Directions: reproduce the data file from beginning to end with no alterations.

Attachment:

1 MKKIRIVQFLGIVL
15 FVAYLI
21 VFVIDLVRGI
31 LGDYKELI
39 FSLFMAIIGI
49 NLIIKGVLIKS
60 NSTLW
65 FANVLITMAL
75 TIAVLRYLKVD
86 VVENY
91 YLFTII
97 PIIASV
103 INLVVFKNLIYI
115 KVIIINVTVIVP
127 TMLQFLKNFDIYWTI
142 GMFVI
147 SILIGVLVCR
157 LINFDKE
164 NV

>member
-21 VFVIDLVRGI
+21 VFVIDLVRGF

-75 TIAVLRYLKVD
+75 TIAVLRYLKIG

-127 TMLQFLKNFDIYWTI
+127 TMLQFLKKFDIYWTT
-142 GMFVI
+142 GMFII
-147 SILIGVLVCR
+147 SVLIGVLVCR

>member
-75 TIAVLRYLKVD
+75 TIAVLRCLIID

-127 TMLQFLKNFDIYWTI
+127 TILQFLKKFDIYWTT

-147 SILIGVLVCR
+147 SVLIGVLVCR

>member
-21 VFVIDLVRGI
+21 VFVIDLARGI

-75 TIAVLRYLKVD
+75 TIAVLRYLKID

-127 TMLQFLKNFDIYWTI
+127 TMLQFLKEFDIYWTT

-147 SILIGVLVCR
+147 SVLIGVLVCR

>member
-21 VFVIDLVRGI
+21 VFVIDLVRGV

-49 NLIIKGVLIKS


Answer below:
1 MKKIRIVQFLGIVL
15 FVAYLI
21 VFVIDLVRGI
31 LGDYKELI
39 FSLFMAIIGI
49 NLIIKGVLIKS
60 NSTLW
65 FANVLITMAL
75 TIAVLRYLKVD
86 VVENY
91 YLFTII
97 PIIASV
103 INLVVFKNLIYI
115 KVIIINVTVIVP
127 TMLQFLKNFDIYWTI
142 GMFVI
147 SILIGVLVCR
157 LINFDKE
164 NV

>member
-21 VFVIDLVRGI
+21 VFVIDLVRGF

-75 TIAVLRYLKVD
+75 TIAVLRYLKIG

-127 TMLQFLKNFDIYWTI
+127 TMLQFLKKFDIYWTT
-142 GMFVI
+142 GMFII
-147 SILIGVLVCR
+147 SVLIGVLVCR

>member
-75 TIAVLRYLKVD
+75 TIAVLRCLIID

-127 TMLQFLKNFDIYWTI
+127 TILQFLKKFDIYWTT

-147 SILIGVLVCR
+147 SVLIGVLVCR

>member
-21 VFVIDLVRGI
+21 VFVIDLARGI

-75 TIAVLRYLKVD
+75 TIAVLRYLKID

-127 TMLQFLKNFDIYWTI
+127 TMLQFLKEFDIYWTT

-147 SILIGVLVCR
+147 SVLIGVLVCR

>member
-21 VFVIDLVRGI
+21 VFVIDLVRGV

-49 NLIIKGVLIKS